In this view of the Tekoa Trestle on September 15, 1908, the Traveler has completed its work. Below the trestle, the Union Pacific had a rail yard and locomotive servicing facility, including a roundhouse.

Photo courtesy of Tekoa Museum and the Whitman County Library Online Heritage Collection.


Once the girders were in place, a construction train like this would bring forward track laying materials, including crossties and other hardware for track construction. The materials would be brought forward on a conveyor system seen on the side of the cars, locomotives and crane in the front. This view is looking east in 1908. Rail cars can be seen on the Union Pacific line below the bridge.

Photo courtesy of Tekoa Museum and the Whitman County Library Online Heritage Collection.


Here is a photo of the completed Tekoa Trestle, circa 1940. The railroad designated it as bridge EE-62. It is a 976-foot long, 17-span steel bridge. This perspective from below the bridge provides a good view of the Oregon-Washington Railroad & Navigation Company (a subsidiary of the Union Pacific) facilities.

Photo courtesy of Tekoa Museum and the Whitman County Library Online Heritage Collection.



Rob Leachman captured a stunning series of photos showing Milwaukee Road trains on the Tekoa Trestle as well as activity below in the Union Pacific yard. From his lower vantage point near the Union Pacific, Mr. Leachman was able to provide a photo essay of what train time in Tekoa was once like.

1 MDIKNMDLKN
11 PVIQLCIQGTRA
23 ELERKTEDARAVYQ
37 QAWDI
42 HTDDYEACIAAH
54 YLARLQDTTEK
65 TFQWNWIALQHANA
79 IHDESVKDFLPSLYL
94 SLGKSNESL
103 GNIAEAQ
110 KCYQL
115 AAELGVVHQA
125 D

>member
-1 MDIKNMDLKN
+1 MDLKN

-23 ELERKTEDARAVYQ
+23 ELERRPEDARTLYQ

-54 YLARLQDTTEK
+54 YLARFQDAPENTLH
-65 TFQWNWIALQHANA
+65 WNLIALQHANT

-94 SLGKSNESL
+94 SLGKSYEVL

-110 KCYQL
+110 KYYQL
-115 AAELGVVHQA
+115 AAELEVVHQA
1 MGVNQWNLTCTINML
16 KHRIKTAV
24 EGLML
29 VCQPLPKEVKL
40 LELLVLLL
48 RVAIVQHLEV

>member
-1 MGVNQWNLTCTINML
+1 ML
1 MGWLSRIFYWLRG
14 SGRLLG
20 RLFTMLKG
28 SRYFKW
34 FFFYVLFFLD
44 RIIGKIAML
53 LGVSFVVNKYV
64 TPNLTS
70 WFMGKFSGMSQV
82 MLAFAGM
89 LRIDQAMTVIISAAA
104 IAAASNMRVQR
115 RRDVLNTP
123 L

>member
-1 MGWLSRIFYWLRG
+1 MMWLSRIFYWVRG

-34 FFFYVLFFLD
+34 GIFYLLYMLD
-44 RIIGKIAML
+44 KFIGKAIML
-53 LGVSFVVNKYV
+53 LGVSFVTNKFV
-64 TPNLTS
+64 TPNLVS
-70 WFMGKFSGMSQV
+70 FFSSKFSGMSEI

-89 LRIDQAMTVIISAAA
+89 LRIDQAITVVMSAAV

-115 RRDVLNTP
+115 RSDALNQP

Rob tells the story as the action unfolds:

“Here is the whole sequence at Tekoa I got on 27 August 1975 while I was the UP agent at Tekoa. First, Milwaukee 200 steps out on the bridge, a healthy block of mechanical reefers loaded with Moses Lake and Othello potatoes near the front of the train.”

Rob Leachman photograph and narrative, all rights reserved.

“As 200 continued to roll across the bridge, UP 391 passed underneath. They stopped and spotted the UP grain shuttle block visible in the photo, spreading it among the elevators in Tilma, Tekoa, Warner and St. John. “